Is there a market for solutions based on the concept of "urban impact"?
The founders of Tumml, Clara Brenner and Julie Lein, believe so. The startup is an "urban ventures" accelerator program, designed to direct and assist entrepreneurs in solving urban problems. The MIT management graduates note that even though the majority of Americans now live in cities, there are not enough investors involved in ways to improve standards of living.
In an interview with VentureBeat, Lein commented:
"At the same time that more people than ever are living in cities, the fiscal climate means that cities are less able to provide certain services and quality of life.
Entrepreneurs can shoulder that load. There is such a market opportunity here. This is where entrepreneurship should enter, there is so much they could do."
According to Lein, if entrepreneurs are working on urban issues, they are less than half as likely to receive funding at the seed stage than other services. Politics and bureaucracy factor in the why, as such projects not only need investment in physical services and space -- unlike Internet-based schemes, for example -- and often have to battle local authorities over permission, permits and paperwork.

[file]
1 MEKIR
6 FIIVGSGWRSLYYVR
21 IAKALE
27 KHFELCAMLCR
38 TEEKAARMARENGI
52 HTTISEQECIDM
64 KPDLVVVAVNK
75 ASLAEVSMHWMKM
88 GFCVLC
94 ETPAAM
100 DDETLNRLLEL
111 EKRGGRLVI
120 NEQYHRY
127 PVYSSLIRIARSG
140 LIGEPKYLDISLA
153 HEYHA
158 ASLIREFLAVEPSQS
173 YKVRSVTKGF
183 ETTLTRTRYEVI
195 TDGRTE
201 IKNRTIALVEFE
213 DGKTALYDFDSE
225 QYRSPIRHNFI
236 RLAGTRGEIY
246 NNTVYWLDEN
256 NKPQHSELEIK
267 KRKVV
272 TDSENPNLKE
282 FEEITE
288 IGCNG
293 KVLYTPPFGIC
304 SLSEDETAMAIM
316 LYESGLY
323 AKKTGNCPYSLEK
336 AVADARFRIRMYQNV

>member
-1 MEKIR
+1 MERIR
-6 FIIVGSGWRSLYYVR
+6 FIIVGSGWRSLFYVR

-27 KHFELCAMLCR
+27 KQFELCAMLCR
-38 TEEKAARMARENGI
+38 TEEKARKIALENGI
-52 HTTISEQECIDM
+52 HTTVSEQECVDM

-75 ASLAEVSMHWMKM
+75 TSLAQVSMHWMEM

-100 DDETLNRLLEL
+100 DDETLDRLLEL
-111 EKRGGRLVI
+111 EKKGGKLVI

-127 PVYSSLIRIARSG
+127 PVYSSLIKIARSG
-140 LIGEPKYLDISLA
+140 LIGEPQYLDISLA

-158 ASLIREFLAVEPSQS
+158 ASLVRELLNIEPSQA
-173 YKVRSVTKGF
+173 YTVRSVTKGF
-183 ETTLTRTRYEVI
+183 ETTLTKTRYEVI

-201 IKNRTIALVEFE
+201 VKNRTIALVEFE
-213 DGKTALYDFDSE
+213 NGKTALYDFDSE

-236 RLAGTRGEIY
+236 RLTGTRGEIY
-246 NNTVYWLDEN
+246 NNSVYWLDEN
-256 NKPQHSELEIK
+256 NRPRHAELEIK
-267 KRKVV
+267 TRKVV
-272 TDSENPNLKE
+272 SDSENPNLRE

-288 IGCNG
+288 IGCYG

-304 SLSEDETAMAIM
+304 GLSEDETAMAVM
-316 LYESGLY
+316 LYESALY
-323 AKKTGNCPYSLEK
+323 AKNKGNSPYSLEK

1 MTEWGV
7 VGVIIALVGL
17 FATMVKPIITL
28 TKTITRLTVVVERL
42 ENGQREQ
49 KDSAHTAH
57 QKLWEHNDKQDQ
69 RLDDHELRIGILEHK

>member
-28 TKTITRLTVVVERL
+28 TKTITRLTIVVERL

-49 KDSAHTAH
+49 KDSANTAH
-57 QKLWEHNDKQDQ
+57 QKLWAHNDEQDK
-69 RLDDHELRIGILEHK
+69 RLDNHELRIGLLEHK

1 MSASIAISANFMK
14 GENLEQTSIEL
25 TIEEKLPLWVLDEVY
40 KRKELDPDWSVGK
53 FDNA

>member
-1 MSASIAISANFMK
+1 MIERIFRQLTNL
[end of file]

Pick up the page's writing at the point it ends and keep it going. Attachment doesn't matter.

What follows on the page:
Not only do local authorities present a challenge, but every time a project wants to expand, the battle begins all over again. Uber, a service which connects passengers to private transport through a smartphone app, is a prime example. Although popular, Uber's team have had to cope with lawsuits, local regulations, and taxi drivers taking the firm to court over Uber's price brackets.
All these factors are enough to turn away any investor already gambling on a startup, but Tumml hopes to get entrepreneurs over the first hurdle by providing $20,000 in seed funding to worthy projects. in addition, entrepreneurs can be given work space at The Hatchery in San Francisco, as well as lessons and mentors.
Applications close on April 30, and Tumml expects to take on five companies in the first group, depending on the quality of potential projects.
Image credit: Mike Behnken